Allergies and Specific Diets
If there are foods you absolutely cannot eat or prefer not to eat, the most important thing to do is explain your specific needs in your medical and housing forms, which you will be required to complete using the Accepted Student Portal once you have accepted your CLS award. This will help the in-country staff prepare for your arrival and match you with a host family. It is also important to let your Resident Director and hosts know about any dietary restrictions when you first arrive. If you are a vegetarian and are offered meat, you can explain to your hosts that for health reasons you do not eat meat.
If you report a severe allergy to CLS staff, you will receive an allergy card that explains your allergy in the target language. You should carry the card with you throughout the program. Prior to travel you should learn the names of the foods or other allergens that cause a reaction in your CLS language and be prepared to share that information with staff at restaurants, cafeterias, etc.
If you are allergic to a specific food, such as nuts or dairy, you should explain that eating this food could cause serious illness or a medical emergency. Many people in your host community are likely unfamiliar with certain food allergies, so you will need to clearly state that it is a medical condition and not simply a preference. If you have any doubts about the ingredients of a dish, you should consider not eating it as it may inadvertently cause an allergic reaction.
If you have been prescribed an Epinephrine Auto-Injector or Epi Pen, if it important that you bring it with you on the CLS Program. We suggest bringing multiple Epi Pens, as they are not available in many CLS host countries. Should you lose an Epi Pen, or use it, it may not be possible to obtain more Epi Pens in the host country. If you have an insufficient supply of Epi Pens speak with your health care professional and explain to them that you will spend the summer in a different country where Epi Pens may not be available.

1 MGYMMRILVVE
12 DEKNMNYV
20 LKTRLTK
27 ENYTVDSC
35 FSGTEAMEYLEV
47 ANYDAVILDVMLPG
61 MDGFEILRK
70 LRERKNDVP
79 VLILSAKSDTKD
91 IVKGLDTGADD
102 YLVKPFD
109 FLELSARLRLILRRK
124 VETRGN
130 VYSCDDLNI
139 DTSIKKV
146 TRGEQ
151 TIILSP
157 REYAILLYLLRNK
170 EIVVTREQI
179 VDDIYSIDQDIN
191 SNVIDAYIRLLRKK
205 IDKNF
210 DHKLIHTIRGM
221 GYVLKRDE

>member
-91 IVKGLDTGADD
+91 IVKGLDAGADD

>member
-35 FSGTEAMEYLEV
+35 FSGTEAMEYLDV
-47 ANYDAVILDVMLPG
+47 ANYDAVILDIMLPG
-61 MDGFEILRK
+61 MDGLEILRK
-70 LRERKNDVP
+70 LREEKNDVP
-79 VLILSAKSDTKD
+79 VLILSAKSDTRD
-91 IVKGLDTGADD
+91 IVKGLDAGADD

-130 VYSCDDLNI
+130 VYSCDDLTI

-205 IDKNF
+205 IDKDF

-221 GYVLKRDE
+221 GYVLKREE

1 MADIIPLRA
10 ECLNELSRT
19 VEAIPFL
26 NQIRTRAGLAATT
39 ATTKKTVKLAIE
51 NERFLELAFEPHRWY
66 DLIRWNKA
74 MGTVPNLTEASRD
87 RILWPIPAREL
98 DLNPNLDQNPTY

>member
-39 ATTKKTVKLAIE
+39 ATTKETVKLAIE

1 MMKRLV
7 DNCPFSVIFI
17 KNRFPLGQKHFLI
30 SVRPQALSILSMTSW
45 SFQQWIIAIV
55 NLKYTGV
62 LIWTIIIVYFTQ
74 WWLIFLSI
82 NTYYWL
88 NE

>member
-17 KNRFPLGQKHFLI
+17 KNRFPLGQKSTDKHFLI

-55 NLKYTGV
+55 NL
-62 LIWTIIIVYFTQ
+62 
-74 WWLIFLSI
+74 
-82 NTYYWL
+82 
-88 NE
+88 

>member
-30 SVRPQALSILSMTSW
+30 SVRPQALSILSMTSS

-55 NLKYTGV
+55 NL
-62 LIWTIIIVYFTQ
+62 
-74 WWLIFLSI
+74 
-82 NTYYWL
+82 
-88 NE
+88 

You may find that sometimes people are unclear about what exactly it means to be vegetarian, kosher, or to require a low-sodium diet. Although the restrictions may be obvious to you, they may not be to your host, so be prepared to explain any dietary restrictions and to offer examples of the kinds of foods you can eat.
Participants in Vladimir, Russia learn to prepare traditional Russian cuisine.
HIV and Sexually Transmitted Infections
The decision to engage in sexual activity while abroad entails certain risks, including sexually transmitted infections (STIs). In some countries, the level of public awareness about STIs and their symptoms and transmission may be low, and the real figures, such as for HIV, may be much higher than what the local government reports.
If you choose to engage in sexual activity abroad, you should plan ahead to review options for contraceptives. You should bring any prescription contraceptives with you from the United States and might consider bringing condoms with you.
Staying mentally and emotionally healthy while you are abroad is key to having a successful CLS experience. You should note that mental healthcare resources in your host country may differ significantly from mental healthcare resources in the United States. Mental health specialists, and counselors may not be available, and providers who are available may not have adequate English language skills to meet your needs or may approach assessment and treatment for mental healthcare in ways that differ from your current care. If you have a pre-existing condition, you should talk to your healthcare provider and make a plan to continue your care during the summer.